Home > Perspective > Addressing Investor Concerns after Heightened Volatility

Addressing Investor Concerns after Heightened Volatility

Investors’ concerns have risen after seeing news of political unrest in Thailand, tensions in the Korean peninsula and sovereign debt issues in parts of Europe. I’d like to share with you some of the questions that our investors have been asking and responses to them from my emerging markets team.

With all the news coming from Europe and Asia, there are renewed talks of a double-dip scenario. Do you think this is likely?

We believe a double-dip scenario is not likely right now since we have seen tremendous efforts on the part of governments globally to avoid another downturn, by keeping money supply high and interest rates relatively low. Now, there is a tradeoff between loose monetary policy and the possibility of inflation, and so in some cases authorities are allowing yields and interest rates to creep up slightly. But generally speaking, the mode of operation in Europe and the U.S. is to ensure high liquidity.

In addition, a number of leading indicators point to continuing consumer growth. We believe the Purchasing Managers Index (PMI) is a very good leading indicator of consumer sentiment. The PMI in both China and the U.S. is back up to 2007 levels, which implies a recovery in consumer sentiment.[1] Data from the U.S. also continues to indicate improving conditions.

What could be possible conduits for contagion from what is currently happening in Europe to spread to Asia or other emerging markets?

The most obvious one would be trade. If there’s a big downturn in trade, in other words, if Europe were to set up protectionist barriers and dramatically reduce imports, there could be a knock-on effect in Asia and other emerging markets. For example, about 12% of Thailand’s exports go to Europe, which is its second-largest market after the ASEAN region. Moreover, Europeans constitute the biggest contingent of tourists for Thailand, where tourism is an important contributor to GDP.[2] Similar trends are true for most other countries in South East Asia. What is now happening in Europe may have an impact on these countries both in terms of trade as well as tourism.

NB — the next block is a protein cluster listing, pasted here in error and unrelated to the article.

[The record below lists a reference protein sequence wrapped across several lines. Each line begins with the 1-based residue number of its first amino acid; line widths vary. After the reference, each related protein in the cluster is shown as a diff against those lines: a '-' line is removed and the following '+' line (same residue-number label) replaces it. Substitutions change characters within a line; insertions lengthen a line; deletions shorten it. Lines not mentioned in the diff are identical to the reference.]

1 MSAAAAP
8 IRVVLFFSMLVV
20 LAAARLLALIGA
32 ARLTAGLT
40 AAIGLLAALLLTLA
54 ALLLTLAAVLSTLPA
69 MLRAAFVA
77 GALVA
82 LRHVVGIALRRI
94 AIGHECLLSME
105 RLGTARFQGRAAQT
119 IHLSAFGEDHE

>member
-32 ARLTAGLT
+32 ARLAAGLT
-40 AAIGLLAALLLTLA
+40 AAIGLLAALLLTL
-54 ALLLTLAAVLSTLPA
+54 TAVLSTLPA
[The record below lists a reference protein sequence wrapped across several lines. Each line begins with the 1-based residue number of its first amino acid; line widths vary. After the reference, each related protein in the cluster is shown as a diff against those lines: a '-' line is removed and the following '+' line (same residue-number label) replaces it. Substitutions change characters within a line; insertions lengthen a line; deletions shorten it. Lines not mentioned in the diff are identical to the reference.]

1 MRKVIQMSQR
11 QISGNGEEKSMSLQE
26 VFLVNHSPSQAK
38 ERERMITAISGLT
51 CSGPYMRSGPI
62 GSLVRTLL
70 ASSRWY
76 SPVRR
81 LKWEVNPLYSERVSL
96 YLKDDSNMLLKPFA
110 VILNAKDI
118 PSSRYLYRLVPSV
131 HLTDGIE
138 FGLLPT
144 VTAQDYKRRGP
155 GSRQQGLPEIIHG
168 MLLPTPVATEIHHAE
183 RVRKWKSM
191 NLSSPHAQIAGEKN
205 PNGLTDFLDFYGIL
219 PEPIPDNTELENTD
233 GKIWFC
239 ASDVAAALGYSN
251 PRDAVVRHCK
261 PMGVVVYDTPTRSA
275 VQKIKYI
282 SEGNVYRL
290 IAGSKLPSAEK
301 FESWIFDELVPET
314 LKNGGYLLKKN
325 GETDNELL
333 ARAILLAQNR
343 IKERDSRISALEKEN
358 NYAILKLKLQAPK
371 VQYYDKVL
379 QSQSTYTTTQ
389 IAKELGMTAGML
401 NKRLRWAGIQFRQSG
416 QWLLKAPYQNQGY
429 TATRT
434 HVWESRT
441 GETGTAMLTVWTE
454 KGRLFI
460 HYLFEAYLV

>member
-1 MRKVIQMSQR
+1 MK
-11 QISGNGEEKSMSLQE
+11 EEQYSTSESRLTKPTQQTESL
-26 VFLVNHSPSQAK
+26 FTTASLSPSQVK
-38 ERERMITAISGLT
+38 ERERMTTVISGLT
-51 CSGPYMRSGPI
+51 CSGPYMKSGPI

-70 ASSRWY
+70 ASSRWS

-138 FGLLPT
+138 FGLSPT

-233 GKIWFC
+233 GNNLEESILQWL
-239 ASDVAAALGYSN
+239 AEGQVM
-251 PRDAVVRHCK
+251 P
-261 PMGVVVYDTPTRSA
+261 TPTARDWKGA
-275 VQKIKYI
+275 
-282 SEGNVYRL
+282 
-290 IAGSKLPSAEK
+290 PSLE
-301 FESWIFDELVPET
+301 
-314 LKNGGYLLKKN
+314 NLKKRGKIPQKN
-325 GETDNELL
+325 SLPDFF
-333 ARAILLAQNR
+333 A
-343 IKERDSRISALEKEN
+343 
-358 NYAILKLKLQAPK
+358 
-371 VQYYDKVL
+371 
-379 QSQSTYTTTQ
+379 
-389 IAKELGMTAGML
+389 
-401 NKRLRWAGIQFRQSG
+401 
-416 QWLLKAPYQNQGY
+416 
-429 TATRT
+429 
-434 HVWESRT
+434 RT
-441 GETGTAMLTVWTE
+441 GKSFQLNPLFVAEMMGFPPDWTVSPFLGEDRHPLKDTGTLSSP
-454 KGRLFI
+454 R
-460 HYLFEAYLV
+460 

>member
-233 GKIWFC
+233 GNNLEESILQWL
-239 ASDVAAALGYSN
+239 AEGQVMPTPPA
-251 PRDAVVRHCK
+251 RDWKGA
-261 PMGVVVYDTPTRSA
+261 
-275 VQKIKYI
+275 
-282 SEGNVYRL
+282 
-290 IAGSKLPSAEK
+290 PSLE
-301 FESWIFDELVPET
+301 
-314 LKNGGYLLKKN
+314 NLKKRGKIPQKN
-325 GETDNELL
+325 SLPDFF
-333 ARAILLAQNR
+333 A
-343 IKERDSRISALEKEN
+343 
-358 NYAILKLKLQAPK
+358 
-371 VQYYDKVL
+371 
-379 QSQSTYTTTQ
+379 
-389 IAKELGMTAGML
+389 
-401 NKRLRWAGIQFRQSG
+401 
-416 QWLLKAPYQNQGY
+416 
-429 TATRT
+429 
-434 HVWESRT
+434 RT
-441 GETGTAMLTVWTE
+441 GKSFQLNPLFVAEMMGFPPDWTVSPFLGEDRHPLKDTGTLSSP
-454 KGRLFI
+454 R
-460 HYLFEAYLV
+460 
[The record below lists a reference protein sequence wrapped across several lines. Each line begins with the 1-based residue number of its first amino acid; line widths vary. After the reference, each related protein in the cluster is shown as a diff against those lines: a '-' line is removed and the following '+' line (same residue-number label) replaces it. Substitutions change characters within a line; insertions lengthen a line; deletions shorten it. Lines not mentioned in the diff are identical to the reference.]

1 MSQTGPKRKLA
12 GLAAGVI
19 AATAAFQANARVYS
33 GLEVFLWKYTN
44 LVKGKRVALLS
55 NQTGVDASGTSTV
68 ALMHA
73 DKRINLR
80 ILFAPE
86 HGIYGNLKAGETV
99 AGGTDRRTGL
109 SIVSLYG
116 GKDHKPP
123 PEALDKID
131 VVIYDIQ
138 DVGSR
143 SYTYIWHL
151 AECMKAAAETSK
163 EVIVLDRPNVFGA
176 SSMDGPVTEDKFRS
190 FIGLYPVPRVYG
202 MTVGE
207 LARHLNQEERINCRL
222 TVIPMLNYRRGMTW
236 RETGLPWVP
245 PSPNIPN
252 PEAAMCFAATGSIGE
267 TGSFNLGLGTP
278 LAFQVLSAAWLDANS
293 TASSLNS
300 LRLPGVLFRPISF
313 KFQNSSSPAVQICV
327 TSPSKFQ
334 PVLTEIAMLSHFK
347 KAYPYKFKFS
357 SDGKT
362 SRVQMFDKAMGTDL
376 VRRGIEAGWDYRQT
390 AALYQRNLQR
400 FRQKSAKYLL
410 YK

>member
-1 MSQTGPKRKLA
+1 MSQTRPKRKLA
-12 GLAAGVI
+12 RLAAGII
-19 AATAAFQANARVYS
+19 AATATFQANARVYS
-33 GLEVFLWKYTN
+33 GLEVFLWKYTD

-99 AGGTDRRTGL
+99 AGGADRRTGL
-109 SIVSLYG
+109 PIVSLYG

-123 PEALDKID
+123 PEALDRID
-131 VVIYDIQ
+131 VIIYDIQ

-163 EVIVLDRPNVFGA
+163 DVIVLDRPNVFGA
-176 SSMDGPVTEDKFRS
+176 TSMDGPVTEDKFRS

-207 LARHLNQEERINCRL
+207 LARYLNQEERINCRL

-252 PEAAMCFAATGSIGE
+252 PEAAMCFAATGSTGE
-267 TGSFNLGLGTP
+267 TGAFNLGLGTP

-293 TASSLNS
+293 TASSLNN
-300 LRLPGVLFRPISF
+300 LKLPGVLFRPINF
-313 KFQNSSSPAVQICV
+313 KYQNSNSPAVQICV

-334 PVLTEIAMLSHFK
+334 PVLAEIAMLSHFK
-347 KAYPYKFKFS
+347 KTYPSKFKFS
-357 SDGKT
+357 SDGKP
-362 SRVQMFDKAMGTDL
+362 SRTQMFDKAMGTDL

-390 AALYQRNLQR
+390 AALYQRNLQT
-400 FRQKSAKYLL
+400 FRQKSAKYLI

But it is important to note that the percentage of exports going to Europe and the U.S. from emerging markets has declined. Now China (rather than the U.S. or Europe) is the largest trading partner for most Asian countries. For example, around 20% of South Korean exports were going to the U.S. in 2003, but that figure has now come down to around 11-12%. In contrast, the percentage of South Korean exports to the rest of Asia has now surpassed 50%, primarily because of demand from China and India.[3] Essentially, many East Asian countries are benefiting from strong economic growth in China and India.

Where do you see emerging markets going from here on?

When trying to predict the direction of markets, one of the things we look at is supply and demand. Looking at the supply environment, generally speaking, as the market moves up, the number of IPOs increases. Over the years, emerging markets’ share of global IPO activity has dramatically increased. In 2000, IPOs in emerging markets amounted to about 20% of the total IPO market, while last year, emerging market IPOs represented approximately 73% of global IPO activity.[4] We expect even more activity this year. It is important to consider IPO activity since it could have a downward impact on markets—the greater the supply of shares coming to the market, the less the likelihood of seeing an active upward trend, because money is likely to be directed toward the new issues and away from existing shares in the market.

Regarding demand, generally speaking, investors around the world are underweight emerging markets. On average, investors (particularly institutional investors, but also retail investors) have a weighting of approximately 3-8% toward emerging markets in their portfolios, while emerging markets now represent about 30% of the global market capitalization.[5] This leads us to believe that the potential demand for emerging markets is likely to be significant.

Underlining this belief is the knowledge that emerging markets continue to be fundamentally strong, with high growth levels, a lower debt-to-GDP ratio compared to developed markets, higher foreign reserves and a change in the perception of risk, with credit default swaps (CDS) of many emerging market countries now trading at lower spreads than that of some European countries.

[1] Source: Factset.

[2] Source: Bank of Thailand, Credit Suisse.

[3] Source: Factset, Korea International Trade Association at www.kita.org.

[4] Source: Dealogic.

[5] Source: MSCI, Pensions & Investments, as of 6 Jan 2010.

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